Pastors and Politics?

Being a pastor comes with many very important responsibilities. Of top concern is the good of the sheep in the congregation God has placed him in. I recognize this responsibility and I want you to know that I take it very seriously. I also know that I will one day have to stand before the Lord and I will be held to an even greater standard as a teacher of God’s Word. This reality bears heavily on my mind in each and every decision I make and each and every time I stand up to minister.

There are differing opinions from good and Godly men as to whether or not a pastor should be involved in the political process. Some say that the risk of alienating some of your congregation is too great so pastors should not get entangled with politics. Others disagree and say that pastors should lead the way in engaging the political realm, while of course never forcing a political position on anybody.

I am sensitive to both sides of this debate. There is nothing that I would ever do to purposely alienate any member of my congregation, no matter how different our views were. To me, the gospel of Jesus Christ is the central, most important thing that we must focus on like a laser beam. Christ is THE answer to this world’s ills, and there is no other. I also believe that the way to NOT alienate people is to honestly communicate with them, as I am doing here.

Having said that, I also recognize from Scripture an imperative that we not only should take seriously, but I believe has been sorely neglected today due to the controversial nature of politics in general. The imperative I speak of here is our call to be salt and light in the world (Matthew 5:13-16). It is because of this call, and because I know that God does, indeed, care about government and has given it an ordained place in our society (Romans 13:1-7; 1 Timothy 2:1-4) that I disagree with the notion that pastors should not be engaged in the political process. Politics is a part of our culture, and we are called to affect our culture in each of it realms. If believers don’t influence the political realm of our culture for whatever reason, then who does that leave that influence to? The ungodly. And the church will have shirked its calling to be salt and light in that realm of culture.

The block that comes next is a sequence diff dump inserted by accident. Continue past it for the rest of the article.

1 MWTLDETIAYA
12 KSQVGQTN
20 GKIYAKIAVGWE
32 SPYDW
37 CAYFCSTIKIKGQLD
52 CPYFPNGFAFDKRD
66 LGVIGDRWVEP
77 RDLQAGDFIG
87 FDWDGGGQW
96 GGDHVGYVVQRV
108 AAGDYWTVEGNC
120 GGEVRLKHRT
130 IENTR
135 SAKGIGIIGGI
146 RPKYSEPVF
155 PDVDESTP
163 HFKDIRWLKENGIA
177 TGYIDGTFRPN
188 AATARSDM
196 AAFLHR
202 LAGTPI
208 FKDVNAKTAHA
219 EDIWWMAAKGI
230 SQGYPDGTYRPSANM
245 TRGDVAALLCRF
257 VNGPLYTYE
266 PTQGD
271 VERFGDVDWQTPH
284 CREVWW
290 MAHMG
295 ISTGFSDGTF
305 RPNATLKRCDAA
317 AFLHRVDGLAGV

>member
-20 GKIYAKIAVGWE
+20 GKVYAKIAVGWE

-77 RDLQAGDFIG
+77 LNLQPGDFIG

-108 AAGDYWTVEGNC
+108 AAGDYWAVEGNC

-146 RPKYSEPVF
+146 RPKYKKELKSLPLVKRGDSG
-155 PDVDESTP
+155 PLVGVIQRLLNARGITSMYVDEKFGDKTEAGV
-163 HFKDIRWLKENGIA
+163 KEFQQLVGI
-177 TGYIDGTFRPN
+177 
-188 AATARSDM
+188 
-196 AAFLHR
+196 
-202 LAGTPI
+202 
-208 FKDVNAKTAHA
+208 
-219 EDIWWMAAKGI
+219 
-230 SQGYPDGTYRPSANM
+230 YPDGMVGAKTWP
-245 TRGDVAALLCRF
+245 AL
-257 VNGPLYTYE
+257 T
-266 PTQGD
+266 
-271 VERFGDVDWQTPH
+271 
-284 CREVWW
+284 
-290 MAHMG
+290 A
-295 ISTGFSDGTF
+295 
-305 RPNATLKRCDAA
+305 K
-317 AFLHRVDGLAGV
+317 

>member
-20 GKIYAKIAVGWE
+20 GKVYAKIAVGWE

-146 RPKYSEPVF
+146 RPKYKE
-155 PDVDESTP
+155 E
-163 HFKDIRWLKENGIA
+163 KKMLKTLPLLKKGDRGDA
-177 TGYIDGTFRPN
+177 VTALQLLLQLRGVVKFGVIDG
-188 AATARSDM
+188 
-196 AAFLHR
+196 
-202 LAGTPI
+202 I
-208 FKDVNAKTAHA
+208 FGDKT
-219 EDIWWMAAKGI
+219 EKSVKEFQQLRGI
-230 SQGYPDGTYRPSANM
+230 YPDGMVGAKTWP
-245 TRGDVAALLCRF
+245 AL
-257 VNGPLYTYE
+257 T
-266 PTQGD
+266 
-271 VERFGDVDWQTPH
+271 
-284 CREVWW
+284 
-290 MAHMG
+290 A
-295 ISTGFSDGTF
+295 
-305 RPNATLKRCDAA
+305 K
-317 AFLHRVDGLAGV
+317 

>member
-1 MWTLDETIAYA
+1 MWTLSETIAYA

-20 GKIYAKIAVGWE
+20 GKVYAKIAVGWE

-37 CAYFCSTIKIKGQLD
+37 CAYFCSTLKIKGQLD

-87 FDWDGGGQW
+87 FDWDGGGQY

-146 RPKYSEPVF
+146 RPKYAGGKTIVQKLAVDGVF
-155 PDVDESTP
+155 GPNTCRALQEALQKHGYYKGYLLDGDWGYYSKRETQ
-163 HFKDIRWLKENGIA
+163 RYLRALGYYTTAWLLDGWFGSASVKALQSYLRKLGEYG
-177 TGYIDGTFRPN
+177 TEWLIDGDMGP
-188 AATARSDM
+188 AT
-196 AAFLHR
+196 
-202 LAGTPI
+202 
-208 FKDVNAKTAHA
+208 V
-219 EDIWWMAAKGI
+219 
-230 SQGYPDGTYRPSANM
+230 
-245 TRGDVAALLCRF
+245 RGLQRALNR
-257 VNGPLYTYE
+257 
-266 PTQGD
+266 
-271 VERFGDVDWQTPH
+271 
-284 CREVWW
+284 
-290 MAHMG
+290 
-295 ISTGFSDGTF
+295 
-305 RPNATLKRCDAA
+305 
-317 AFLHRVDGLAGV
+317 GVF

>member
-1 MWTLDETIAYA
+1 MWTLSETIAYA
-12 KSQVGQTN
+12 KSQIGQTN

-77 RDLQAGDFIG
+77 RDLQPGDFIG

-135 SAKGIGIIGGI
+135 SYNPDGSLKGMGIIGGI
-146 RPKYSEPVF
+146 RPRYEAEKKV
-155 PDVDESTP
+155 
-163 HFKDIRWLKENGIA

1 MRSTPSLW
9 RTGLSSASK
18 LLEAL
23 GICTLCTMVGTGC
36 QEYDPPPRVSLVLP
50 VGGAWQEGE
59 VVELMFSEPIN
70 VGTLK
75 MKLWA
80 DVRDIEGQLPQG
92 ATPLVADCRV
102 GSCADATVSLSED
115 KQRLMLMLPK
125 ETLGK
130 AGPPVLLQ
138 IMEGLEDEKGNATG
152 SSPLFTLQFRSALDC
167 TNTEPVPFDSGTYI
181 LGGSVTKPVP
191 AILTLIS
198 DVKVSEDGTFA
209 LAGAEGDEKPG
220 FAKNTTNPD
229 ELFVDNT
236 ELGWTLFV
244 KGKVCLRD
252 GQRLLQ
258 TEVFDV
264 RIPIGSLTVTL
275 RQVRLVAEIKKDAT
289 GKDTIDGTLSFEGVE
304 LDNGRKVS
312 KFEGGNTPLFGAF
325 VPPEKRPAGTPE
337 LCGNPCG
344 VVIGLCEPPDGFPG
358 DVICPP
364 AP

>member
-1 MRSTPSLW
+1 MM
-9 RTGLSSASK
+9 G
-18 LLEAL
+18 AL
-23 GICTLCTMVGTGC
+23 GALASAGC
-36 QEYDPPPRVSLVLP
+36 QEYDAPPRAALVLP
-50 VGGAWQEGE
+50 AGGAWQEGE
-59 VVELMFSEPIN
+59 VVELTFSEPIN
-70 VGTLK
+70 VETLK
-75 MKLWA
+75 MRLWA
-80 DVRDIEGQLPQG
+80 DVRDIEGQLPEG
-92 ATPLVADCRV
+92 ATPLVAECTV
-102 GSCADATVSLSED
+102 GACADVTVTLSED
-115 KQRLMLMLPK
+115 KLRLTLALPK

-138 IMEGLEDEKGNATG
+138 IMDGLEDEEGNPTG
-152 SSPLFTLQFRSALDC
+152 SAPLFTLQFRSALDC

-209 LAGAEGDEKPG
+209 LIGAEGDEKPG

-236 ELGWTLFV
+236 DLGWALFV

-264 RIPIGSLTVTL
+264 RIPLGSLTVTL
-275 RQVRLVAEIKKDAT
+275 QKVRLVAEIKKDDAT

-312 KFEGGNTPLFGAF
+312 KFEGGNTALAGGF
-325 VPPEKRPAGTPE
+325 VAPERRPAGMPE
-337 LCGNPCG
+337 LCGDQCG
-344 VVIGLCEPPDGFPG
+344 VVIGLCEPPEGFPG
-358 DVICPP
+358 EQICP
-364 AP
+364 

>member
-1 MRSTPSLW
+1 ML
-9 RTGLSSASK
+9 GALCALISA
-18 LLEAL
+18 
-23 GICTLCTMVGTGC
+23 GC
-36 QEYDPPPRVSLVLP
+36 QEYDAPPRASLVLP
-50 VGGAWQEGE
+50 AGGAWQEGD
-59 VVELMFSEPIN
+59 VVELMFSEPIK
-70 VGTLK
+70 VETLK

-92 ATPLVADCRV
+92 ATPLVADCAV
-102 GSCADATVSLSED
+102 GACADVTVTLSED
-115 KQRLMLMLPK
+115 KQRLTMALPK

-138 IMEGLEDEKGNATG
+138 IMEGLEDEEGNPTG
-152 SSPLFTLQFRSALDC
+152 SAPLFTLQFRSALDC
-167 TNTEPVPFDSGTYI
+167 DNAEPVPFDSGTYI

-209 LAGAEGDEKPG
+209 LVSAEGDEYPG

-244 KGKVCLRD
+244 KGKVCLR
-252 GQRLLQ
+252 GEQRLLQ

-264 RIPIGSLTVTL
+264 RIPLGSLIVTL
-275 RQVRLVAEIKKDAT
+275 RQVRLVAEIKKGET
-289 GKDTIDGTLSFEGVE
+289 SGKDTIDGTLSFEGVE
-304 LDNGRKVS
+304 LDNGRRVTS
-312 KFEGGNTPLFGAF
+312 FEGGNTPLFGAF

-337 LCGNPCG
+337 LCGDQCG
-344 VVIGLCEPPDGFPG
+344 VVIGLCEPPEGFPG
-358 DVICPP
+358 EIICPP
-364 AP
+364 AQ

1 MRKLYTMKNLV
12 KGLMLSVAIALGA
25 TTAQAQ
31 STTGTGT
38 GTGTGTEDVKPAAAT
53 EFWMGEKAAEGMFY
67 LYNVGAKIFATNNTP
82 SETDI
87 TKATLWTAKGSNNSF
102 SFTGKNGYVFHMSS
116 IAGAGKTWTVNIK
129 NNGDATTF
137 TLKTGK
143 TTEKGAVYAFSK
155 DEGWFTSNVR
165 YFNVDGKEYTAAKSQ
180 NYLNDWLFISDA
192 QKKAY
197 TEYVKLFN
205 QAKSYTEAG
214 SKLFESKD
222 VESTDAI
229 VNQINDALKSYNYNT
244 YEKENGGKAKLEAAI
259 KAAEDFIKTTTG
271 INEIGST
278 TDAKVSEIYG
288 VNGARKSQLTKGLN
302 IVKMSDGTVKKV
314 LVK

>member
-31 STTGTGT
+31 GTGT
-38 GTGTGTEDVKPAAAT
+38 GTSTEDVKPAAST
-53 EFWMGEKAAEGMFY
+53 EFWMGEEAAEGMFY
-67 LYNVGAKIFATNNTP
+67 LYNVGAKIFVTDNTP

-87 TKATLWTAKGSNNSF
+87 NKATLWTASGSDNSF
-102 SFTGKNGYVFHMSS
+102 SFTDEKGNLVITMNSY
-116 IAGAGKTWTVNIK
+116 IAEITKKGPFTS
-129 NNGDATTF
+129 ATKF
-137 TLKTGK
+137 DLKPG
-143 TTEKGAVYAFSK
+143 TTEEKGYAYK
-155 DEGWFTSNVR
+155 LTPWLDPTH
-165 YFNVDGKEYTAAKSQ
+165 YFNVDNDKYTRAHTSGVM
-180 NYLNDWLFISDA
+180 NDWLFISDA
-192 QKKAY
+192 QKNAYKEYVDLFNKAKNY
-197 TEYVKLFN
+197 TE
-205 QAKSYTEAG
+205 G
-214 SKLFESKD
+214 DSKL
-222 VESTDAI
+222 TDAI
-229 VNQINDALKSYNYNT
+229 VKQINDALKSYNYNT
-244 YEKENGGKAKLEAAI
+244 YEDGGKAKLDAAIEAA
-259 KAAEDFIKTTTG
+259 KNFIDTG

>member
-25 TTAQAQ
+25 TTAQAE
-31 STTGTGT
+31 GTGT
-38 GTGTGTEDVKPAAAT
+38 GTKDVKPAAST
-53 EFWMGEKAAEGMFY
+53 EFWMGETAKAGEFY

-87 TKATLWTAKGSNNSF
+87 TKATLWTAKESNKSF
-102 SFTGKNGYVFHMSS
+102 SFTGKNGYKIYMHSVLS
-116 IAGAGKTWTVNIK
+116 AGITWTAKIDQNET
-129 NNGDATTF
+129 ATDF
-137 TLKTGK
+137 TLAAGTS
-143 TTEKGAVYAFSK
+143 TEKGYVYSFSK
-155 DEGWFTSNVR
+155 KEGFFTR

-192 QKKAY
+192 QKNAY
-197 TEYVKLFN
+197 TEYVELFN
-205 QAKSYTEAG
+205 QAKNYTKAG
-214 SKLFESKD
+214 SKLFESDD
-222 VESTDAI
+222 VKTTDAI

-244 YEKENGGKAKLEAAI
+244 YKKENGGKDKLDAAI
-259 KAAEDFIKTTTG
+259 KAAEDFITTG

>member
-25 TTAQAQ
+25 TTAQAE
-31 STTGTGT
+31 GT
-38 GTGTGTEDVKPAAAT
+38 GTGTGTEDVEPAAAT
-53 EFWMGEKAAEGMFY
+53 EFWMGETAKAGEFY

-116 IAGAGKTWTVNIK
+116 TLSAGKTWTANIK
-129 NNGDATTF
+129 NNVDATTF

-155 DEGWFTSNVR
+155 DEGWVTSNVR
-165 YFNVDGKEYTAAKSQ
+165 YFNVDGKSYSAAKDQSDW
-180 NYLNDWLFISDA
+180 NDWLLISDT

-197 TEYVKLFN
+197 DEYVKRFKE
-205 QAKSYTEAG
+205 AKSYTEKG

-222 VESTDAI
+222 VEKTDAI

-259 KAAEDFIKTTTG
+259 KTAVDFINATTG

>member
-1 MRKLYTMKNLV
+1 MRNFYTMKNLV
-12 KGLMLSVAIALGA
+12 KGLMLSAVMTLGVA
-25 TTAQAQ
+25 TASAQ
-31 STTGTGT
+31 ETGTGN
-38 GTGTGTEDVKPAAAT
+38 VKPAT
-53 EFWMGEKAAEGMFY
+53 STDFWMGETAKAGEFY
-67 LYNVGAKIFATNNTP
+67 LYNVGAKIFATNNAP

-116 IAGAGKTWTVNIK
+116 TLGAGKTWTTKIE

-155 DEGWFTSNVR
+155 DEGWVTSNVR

Now let me be abundantly clear. I do not now, nor will I ever, advocate for partisan politics. For many years I have been registered Unaffiliated. I do not support any party, and you have never, nor will you ever, see me advocating for any party. As a matter of fact, and this might shock you, I am not a so-called “political” person. What I am concerned with is righteousness and the believers’ call to obey Jesus Christ in our world. I am also very concerned with truth and I feel a heavy call to proclaim truth to the world.

Now in this election cycle, I have endorsed a candidate. There’s no secret there. The choice is mine and mine alone and does NOT in any way necessarily reflect any position, stated or implied, of the local church that I serve. The church I serve does not and should not be in the business of endorsing candidates. Nor should it allow anyone to preach anything but the sacred Word of God from the pulpit. But I want you to know that while I did do my homework and put in my due diligence toward my choice in who to vote for, I do NOT expect you to necessarily agree with me. However, I DO expect you as a Christian to obey Christ, do your own homework, look at each candidate, and choose for yourself. You and I don’t have to agree, but we can and we should still love one another and still be persuaded by our own convictions of how we view each candidate according to the Bible.

As a pastor, I do challenge you to vote Biblically, though. While issues such as economics and gun control and even government’s role
in immigration aren’t as clearly laid out in Scripture, other issues such as the sanctity of all human life and God’s design for marriage and sexuality are abundantly clear. These are issues which I believe we need to care about and to add our voice in the public square and seek to elect candidates that solidly represent those Biblical values. Beyond that, however, I will not engage publicly.

I will close with these thoughts from God’s Word:
Let love be genuine. Abhor what is evil; hold fast to what is good. Love one another with
brotherly affection. Outdo one another in showing honor. Do not be slothful in zeal, be fervent in
spirit, serve the Lord. Rejoice in hope, be patient in tribulation, be constant in prayer. (Romans
Let all that you do be done in love. (1 Corinthians 16:14)

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One Response to Pastors and Politics?

  1. Thank you for this post. I am also a pastor at a small church in Jersey, and this discussion has been floating around many members of the congregation, and your thoughts here is a wonderful summary of (where I think) the pastor should be concerning politics. We’re Christians first, a part of his Kingdom first, and that is our identity first before “republican” or “democratic” or (fill in the blank). I may actually direct some folks to take a read of your post here in our church.

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